What To Look For When Buying Coffee

There have been a few people lately that come up to me asking how I know a coffee is good before opening the bag and trying it. The true answer to this is, I don't. I'm not some sort of wizard that can sense the quality of a bean through its bag, but there are some signs on the packaging that can tell me whether a coffee will be good or not. After trying 1000+ bags of coffee and seeing the variations I'm going to pass on some tips to you:


Don't be fooled by cool packaging

This is a big factor that deceives a lot of people. The coffee industry is sooooo overly competitive with hundreds of thousands of different Roasters around the world. What that means is from a marketing perspective they need to diversify themselves. Easiest way to do that is having cool labels or designs on their coffee. That alone doesn't guarantee quality of coffee. That's not to say that there are some amazing coffees with super cool designs on their bags, but I've also had some extraordinarily delicious coffees our of plain brown paper packaging. So don't be fooled!


"Best before" vs "roasted on"

If I see a best before sticker or label on the coffee and I don't see a "roasted on" sticker then I start to question the coffee. Mainly because this tells me it's mass produced and quality isn't the focus of the company but what they're focusing on is pumping out as many bags as possible. If there's a roasted on sticker it's telling me the head Roasters of the shops are telling you specifically when they roasted it so that you can know when's the optimal time to drink the coffee. You're probably gonna tell me "but Alfred, that might be small time roasters that have those roaster stickers" but let me tell you, if Stumptown or JJ Bean or 49th parallel can do it, then any roaster can do it.


The Origin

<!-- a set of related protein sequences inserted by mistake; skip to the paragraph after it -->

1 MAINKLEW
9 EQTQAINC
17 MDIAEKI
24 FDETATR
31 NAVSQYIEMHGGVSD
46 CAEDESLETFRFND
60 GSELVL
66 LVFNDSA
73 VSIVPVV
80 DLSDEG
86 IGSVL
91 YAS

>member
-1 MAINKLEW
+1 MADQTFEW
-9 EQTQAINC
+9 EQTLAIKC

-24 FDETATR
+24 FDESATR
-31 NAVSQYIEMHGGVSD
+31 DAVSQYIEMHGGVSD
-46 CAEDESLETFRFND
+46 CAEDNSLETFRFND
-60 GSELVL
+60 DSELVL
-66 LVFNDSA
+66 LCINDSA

handpicking coffee beans

It's pretty important to have the origin of the bean on the bag. If the bag says "medium roast", or some variation of that I start to question it. Either the coffee has one specific origin like Guatemala, Ethiopia, Kenya, etc., In which case PUT THAT ON THE BAG! If the roast is a blend (blends are a combination of different beans from different regions to derive a specific flavor profile) then put a little effort in naming the blend. You can even call the blend "the Perfect Blend", or "The Only Blend We Make"...but give me something to work with coffee companies! Be creative!!! So to those of you reading this, if I see that I'll pick a bag with a creative blend name, or more importantly one that has the bean origin on the bag.


Where the coffee is sold

This isn't a huge issue to the everyday coffee drinker, but for coffee snobs like myself (and I'm sure the Vancouver Coffee Snob will agree) that where you find the bag of beans sold can deter me from buying the bag. If I find the bags at local coffee shops that are reputable then it's more likely that I'll buy it than if the bag is only sold at a bargain grocery store. Even somewhere like Urban fare or whole foods would be  ok with me because you know they aren't going to sell just anything.


Just try it

different coffees

At the end of the day coffee is super subjective. Despite all the things I've mentioned above, you'll never know if you like the coffee unless you try it. All these points I've said I evaluate the coffee being sent to me on but I'll always try the coffee because sometimes (it's rare but it happens) I'll be surprised. Like a great philosopher once said, "Never judge a coffee bean by its packaging" (Me, I'm the great philosopher). You have nothing to really lose, just go with your gut and if you think the coffee is worth trying then go for it!

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